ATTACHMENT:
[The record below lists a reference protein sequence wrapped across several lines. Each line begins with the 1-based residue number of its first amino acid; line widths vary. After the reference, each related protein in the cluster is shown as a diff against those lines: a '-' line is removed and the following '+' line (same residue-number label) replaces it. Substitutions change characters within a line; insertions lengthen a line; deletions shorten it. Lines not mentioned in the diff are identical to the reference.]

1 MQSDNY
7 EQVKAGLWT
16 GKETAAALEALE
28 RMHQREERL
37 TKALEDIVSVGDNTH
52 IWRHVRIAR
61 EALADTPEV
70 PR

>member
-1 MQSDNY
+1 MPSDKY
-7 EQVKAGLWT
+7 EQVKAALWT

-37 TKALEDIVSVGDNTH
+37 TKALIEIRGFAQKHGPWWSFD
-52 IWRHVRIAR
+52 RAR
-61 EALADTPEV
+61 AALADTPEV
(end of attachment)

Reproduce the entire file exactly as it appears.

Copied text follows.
[The record below lists a reference protein sequence wrapped across several lines. Each line begins with the 1-based residue number of its first amino acid; line widths vary. After the reference, each related protein in the cluster is shown as a diff against those lines: a '-' line is removed and the following '+' line (same residue-number label) replaces it. Substitutions change characters within a line; insertions lengthen a line; deletions shorten it. Lines not mentioned in the diff are identical to the reference.]

1 MQSDNY
7 EQVKAGLWT
16 GKETAAALEALE
28 RMHQREERL
37 TKALEDIVSVGDNTH
52 IWRHVRIAR
61 EALADTPEV
70 PR

>member
-1 MQSDNY
+1 MPSDKY
-7 EQVKAGLWT
+7 EQVKAALWT

-37 TKALEDIVSVGDNTH
+37 TKALIEIRGFAQKHGPWWSFD
-52 IWRHVRIAR
+52 RAR
-61 EALADTPEV
+61 AALADTPEV